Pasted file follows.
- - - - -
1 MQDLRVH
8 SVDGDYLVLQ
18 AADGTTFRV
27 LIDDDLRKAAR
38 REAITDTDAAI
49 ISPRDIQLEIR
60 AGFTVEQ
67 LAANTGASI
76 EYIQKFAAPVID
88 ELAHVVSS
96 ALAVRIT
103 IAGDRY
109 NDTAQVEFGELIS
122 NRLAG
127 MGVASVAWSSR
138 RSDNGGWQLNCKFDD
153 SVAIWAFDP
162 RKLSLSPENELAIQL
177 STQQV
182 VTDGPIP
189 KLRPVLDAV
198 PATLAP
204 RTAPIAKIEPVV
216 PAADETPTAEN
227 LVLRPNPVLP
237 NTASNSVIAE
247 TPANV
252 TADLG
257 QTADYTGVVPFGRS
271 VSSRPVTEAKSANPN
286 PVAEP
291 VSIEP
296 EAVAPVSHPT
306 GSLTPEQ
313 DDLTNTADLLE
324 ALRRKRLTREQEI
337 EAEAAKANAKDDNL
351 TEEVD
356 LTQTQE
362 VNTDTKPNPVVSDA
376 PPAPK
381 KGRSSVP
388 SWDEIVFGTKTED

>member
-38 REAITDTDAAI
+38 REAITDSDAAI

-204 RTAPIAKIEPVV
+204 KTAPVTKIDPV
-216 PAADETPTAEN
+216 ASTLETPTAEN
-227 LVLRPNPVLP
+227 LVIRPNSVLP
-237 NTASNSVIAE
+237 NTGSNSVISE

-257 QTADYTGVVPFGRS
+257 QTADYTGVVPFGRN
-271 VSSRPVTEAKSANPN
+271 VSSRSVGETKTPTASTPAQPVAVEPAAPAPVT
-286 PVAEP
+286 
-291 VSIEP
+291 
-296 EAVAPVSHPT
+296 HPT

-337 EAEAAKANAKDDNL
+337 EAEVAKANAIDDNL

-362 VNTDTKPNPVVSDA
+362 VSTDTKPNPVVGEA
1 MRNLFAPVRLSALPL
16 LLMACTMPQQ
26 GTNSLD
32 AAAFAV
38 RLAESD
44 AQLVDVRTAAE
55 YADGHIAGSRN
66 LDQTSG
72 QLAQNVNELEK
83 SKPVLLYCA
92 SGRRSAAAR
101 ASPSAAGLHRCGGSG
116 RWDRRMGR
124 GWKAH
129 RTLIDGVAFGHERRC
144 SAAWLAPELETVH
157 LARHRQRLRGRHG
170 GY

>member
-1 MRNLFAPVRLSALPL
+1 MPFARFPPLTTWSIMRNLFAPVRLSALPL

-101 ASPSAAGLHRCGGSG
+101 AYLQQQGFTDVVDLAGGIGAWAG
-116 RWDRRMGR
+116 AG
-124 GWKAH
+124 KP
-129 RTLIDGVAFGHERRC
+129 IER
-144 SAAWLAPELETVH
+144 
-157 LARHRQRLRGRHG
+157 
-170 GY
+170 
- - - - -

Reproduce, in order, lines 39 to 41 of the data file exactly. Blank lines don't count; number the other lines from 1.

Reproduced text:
356 LTQTQE
362 VNTDTKPNPVVSDA
376 PPAPK